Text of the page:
Classical Music: Concerts a boon for early-music fans

The coming week’s concert schedule will particularly interest two constituencies: clarinet aficionados and early-music fans.

On Sunday, the Sidney Classical Orchestra, conducted by Stephen Brown, will perform two very different works for clarinet and strings, joined by the young clarinetist Rebecca Hissen, a member of the Naden Band (2:30 p.m., St. Elizabeth’s Catholic Church, Sidney, $25/$13, under 20 free; sidneyclassicalorchestra.ca).

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One of the pieces is a four-movement concerto from 1952 comprising music by Handel as arranged by English conductor John Barbirolli. (The sources include an oratorio aria and an organ concerto.) Finzi’s piece, completed in 1943 and originally for clarinet and piano, is a suite in five movements: prelude, romance, carol, forlana and fughetta.

Sunday’s program will also include works by Vivaldi, JS and CPE Bach, Elgar and Brown himself.

Next Tuesday, in a faculty concert at the University of Victoria’s School of Music, Shawn Earle will showcase a different side of the clarinet, in a program of contemporary solo works influenced by non-Western cultures — East African, Indian, Balinese, Japanese (12:30 p.m., Phillip T. Young Recital Hall, by donation; online at livestream.com/somlive; finearts.uvic.ca/music/calendar).

Earle earned a master’s degree in music at UVic in 2007, and a doctorate, in 2016, at the University of British Columbia in Vancouver, where his research focused on the multicultural nature of contemporary Canadian clarinet music. (He has commissioned works himself.)

Since September, he has been teaching at UVic, replacing his recently retired former teacher, Patricia Kostek.

On the early-music front, the Victoria Baroque Players will return on Friday under the direction of British harpsichordist Steven Devine — his third appearance in the VBP’s main season since 2016 (7:30 p.m., Church of St. John the Divine, $28/$25/$5; victoria-baroque.com).

The all-Handel concert will culminate in Apollo e Daphne, a 40-minute dramatic cantata in Italian based on a Greek myth, performed by British soprano Kate Semmens, local baritone Nathan McDonald and a dozen string and woodwind players. Comprising recitatives, arias and a couple of duets, this quasi-operatic work shows the young Handel at his most imaginative and deliciously, ravishingly sensual.

The program also includes a concerto grosso from Handel’s Op. 3 and an orchestral suite from his music for Ben Jonson’s play The Alchemist.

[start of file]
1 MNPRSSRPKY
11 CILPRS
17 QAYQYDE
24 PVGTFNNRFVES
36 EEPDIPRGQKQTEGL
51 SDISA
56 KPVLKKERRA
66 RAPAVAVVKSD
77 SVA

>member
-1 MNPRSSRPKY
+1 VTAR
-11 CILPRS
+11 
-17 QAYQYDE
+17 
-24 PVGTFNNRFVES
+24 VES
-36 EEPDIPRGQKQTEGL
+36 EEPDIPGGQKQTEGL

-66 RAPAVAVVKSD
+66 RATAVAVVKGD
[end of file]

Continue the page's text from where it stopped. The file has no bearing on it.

Devine will also perform on Monday, Jan. 14, in a VBP fundraiser — “an intimate and entertaining evening of stories and music, shedding light on the magic of the harpsichord and continuo playing” (7:30 p.m., Baumann Centre). Tickets ($60, $30 of which is tax deductible) must be purchased in advance: 250-590-9770, victoria-baroque@shaw.ca, victoria-baroque.com.

Finally, next Tuesday, Christ Church Cathedral, in collaboration with Early Music Vancouver, will sponsor an appearance by a superb male vocal quartet, New York Polyphony, in a program reflecting this group’s twin commitments to early and contemporary music (7:30 p.m., $25, student rush $5; pre-concert talk 6:45; christchurchcathedral.bc.ca).

New York Polyphony will perform two works written centuries apart: a Mass by Thomas Tallis (ca. 1505-1585) and Missa Charles Darwin (2011), by American composer Gregory W. Brown. (The quartet commissioned the latter and recorded it for a Navona Records CD released in 2017.)

Brown’s work is structured like a traditional Mass, though its texts are drawn from writings by Darwin: On the Origin of Species, The Descent of Man and his letters. The resulting “secular Mass” explores the relationship between faith and reason, in music that at once pays homage to medieval and Renaissance polyphony and is unmistakably modern and original.

The composer, incidentally, is the brother of bestselling author Dan Brown, and Missa Charles Darwin helped inspire Dan Brown’s most recent novel, Origin, which includes a chapter devoted to his brother’s piece.

“I’ve always been fascinated by the interplay between science and religion,” Dan Brown has written. “Missa Charles Darwin is an ingenious fusion of the two, and it immediately captivated me. Missa Charles Darwin got me thinking about evolutionary processes, spiritual views and the origins of our species and our belief systems.”

Gregory Brown will be in Victoria for next Tuesday’s performance, and will discuss his work before the concert with Christopher Douglas, an English professor and acting director of UVic’s Centre for Studies in Religion and Society.

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